On My Radar: Stephanie Beatriz Interviews Co-Star Andre Braugher About the Emmys

Andre Braugher
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(Terry Crews, who plays Sargent Terry Jeffords on Brooklyn Nine-Nine, excitedly interrupts us here.)

Terry: Andre! Congratulations again on your nomination. I mean, well-deserved brother! Well-deserved.

S: (laughing) I’m recording this!

T: OH NO I’M SORRY!

S: No, it’s great! I’m gonna put it in the blog.

T: I’m serious. I’m gonna be with you in spirit, Andre. No matter what on Monday.

A: (laughing) You’ll see me in my monkey suit, and if they call my name and I get up I’ll thank all the people who put me there.

(We resume wiping off makeup)

S: Why do you think these awards matter? Or don’t matter? In popular culture, I mean, why do they matter or not matter?

A: Well, people like a contest. There's no doubt about that; people like to see winners and losers, that’s how it works in the mind. But ultimately it’s a huge commercial for our business. Our business is television, and television reaches a lot of people. So what we want to do is put the entire business forth in the best light. We want to  put forth our best shows, our most interesting actors, our most notable comedies, and so the Emmys is an effort really to do that. To let people know that the work on television has not gone away, and it’s really spectacular.

S: I asked you earlier how long it takes you to get ready for an awards show. Just for comparison I told you that it took me 3 hours to get ready for the Golden Globes, and you said it takes you about 30 minutes. I was jealous.

A: Yeah. It’s a shower, maybe a little Aqua de Gio. There are no hair products necessary; you know what I’m saying? So I brush my teeth, take a shower, a little lotion. It’s really socks, underwear, the shirt… the longest part really is putting in the cufflinks. You tie the tie, the coat, the pants… I’m ready. Right?

S: Shameful. The character that you play (on Brooklyn Nine-Nine) is an African American homosexual captain in the NYPD who has faced prejudices in the past and in the present in his career. In your own career path, have you had similar experiences? As the world around you has changed, have your own experiences reflected that change?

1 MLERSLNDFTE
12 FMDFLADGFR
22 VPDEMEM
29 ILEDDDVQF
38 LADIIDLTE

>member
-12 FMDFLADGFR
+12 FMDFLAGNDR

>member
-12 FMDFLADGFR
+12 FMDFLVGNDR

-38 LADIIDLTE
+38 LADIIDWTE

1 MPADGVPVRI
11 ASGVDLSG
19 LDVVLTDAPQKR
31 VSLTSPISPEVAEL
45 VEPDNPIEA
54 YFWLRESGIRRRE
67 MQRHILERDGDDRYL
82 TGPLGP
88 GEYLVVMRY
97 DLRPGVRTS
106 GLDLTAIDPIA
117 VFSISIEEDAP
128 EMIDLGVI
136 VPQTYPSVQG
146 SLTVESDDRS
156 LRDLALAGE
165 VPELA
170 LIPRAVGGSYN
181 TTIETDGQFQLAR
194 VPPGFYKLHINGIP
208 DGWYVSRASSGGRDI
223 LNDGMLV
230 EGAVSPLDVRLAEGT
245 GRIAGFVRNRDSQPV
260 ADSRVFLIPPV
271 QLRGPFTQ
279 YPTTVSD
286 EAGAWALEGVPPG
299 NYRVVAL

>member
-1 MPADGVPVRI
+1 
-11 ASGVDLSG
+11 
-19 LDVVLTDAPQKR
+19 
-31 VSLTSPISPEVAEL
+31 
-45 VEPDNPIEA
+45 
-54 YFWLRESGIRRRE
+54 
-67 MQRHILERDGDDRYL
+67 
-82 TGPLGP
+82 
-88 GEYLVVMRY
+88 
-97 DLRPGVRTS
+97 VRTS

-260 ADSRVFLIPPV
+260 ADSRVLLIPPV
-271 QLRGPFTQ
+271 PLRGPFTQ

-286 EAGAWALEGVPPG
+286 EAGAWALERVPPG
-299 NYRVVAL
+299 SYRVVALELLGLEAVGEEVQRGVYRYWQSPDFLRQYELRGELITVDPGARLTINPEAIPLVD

A: The biggest change has been in the quality of the roles. You know, the quality of the storytelling. From the beginning of my career the most important thing to me was to get inside the family. At the beginning of my career, I was always the outsider. I was always the kindly schoolteacher or whatever the role was. And at a certain point I’m just tired of those roles, because they don’t carry the emotional content of the story. So during the whole course of my career, these last 30 years, I’ve moved from the outside to the inside. And that’s important to me.

I resist, and have resisted at all times, that kind of… sentimentality of the family? You know what I mean, the family story? I want to tell more credible and authentic family stories. But I’ve finally arrived, after 30 years, at the point where I feel like we’re telling credible and authentic family stories, and my character is the center of that rather than an outsider. There is, of course, more to be done, but I’ve seen in 30 years a wholesale change in the quality of the roles I’ve been playing.

S: That is such a good answer. Ok, just for my own nerdy self, what’s your favorite Shakespeare role? One you have played or haven’t played.

A: The one I have played is Iago. And I think I would like to play…

S: The nurse? The Nurse in Romeo and Juliet?

A: (laughs) No, I’m going to leave all the women’s roles for the women. There’s been a fad lately where the men are taking not only all the men’s roles but the women’s roles too.  (I MEAN COME ON THIS MAN IS THE RADDEST!) People are talking about an Othello, but I don’t think I’m up for the role.

S: Oh no! I think you’d be a great one!

A: You know I’ve played Iago, and I think it’s the superior role. It’s a fascinating role. You know what’s interesting, when I played that role everyone was suggesting that Iago is somehow a psychopath. And I don’t think so. When I played the role I made the choice to believe everything he said was true. So consequently I had plenty of motivation to “hate the Moor” and engage in this kind of… destruction. But I tried to make sure it started form a very small intimate place and grew, rather than being a, I guess what poet Samuel Taylor Coleridge termed, a “motiveless malignancy.”

And then we proceeded to nerd out on Shakespeare’s Othello for another 20 minutes. Andre didn’t win on Monday, but I doubt it will affect him in any way whatsoever. He is a consummate professional, a passionate artist, and one of my favorite people to nerd out with.

Read more of Stephanie's thoughts by reading her other On My Radar entries here.